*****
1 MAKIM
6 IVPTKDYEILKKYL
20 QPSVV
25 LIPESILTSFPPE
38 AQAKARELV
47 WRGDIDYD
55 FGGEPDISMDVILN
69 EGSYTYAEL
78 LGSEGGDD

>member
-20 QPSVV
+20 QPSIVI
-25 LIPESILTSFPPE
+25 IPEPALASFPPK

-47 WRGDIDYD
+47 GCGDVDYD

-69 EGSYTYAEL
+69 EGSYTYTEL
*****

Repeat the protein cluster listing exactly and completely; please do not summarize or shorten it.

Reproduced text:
1 MAKIM
6 IVPTKDYEILKKYL
20 QPSVV
25 LIPESILTSFPPE
38 AQAKARELV
47 WRGDIDYD
55 FGGEPDISMDVILN
69 EGSYTYAEL
78 LGSEGGDD

>member
-20 QPSVV
+20 QPSIVI
-25 LIPESILTSFPPE
+25 IPEPALASFPPK

-47 WRGDIDYD
+47 GCGDVDYD

-69 EGSYTYAEL
+69 EGSYTYTEL